Strand Heritage

Monthly Heritage Tour

Monthly Heritage tour (click for programme) with our expert projectionist and Film enthusiast Alan McClurg.

Come hear about The Strand's history, its unique Art Deco architecture and traditional movie theatres. Get behind the scenes to see the workings of both our original 35mm film projector and the new digital projectors.

Only 10 places available, pre-book to avoid disappointment. Click here for tour listings.

The Building

The Strand first opened its doors as a movie theatre in 1935 occupying a prominent corner site in East Belfast. It is now the oldest cinema in Northern Ireland and is also unique in its distinctive architectural and interior style which merges Art Deco with shipyard influences taken from its close proximity to the dockland (such as curved walls and porthole doors and lighting). 

The early years were The Strand’s heyday with the building instantly playing a pivotal role in entertaining and educating the local community. 

Throughout the 1960s, 70s and early 80s, the Strand opened and closed a number of times. Following purchase by the current landlord’s father it re-opened in 1986 as a variety theatre seating over 1,000 people and many of the UK’s most loved variety acts at that time performed to a full house. However these were changing times in the entertainment industry and 1988 an internal refurbishment converted the theatre into a four-screen cinema with a wall separating the lower and upper circles creating screens 1 and 2, two further walls converted the wings into the smaller screens 3 and 4.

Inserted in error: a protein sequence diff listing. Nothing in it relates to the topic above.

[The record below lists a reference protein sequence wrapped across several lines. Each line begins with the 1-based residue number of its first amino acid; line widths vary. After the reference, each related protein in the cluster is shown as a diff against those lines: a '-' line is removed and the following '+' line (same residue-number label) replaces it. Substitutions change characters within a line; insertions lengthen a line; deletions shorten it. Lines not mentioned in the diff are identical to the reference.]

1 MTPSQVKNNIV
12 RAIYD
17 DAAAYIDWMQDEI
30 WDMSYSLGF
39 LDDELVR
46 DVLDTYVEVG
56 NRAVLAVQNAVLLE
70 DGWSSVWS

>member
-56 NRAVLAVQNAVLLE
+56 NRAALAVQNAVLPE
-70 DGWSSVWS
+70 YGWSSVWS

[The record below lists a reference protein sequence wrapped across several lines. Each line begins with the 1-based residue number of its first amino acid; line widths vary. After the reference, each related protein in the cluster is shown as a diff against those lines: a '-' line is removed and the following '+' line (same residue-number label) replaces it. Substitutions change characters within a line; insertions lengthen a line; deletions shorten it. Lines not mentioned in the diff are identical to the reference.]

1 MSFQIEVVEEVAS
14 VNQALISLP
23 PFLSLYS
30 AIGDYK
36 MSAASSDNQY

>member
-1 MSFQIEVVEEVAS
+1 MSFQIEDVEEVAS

The next significant change to the building came in 1998 when RPP architects renovated the façade and interior décor emphasising the building's 1930s heritage to create the distinctive design we see today and winning an RIBA architectural award for their work. 

The Patrons

The Strand has entertained generations of East Belfast families, the fabric of the building is inter-woven with their nostalgic tales:

“When I was growing up in East Belfast in the middle 50s to 60s I was a frequent visitor to the Strand Picture House. I have many many memories of the place, no more so than going to ‘the Minors’ on a Saturday morning to see Batman & Robin, cartoons, etc. The prices were thrupence (3d bit) downstairs and sixpence (a tanner) to the balcony but if you where lucky you could sneak upstairs without paying the extra.” Ken Mills

European Heritage Days in September

We take part in European Heritage days every year running free tours of The Strand.  For more information visit: www.discovernorthernireland.com/ehod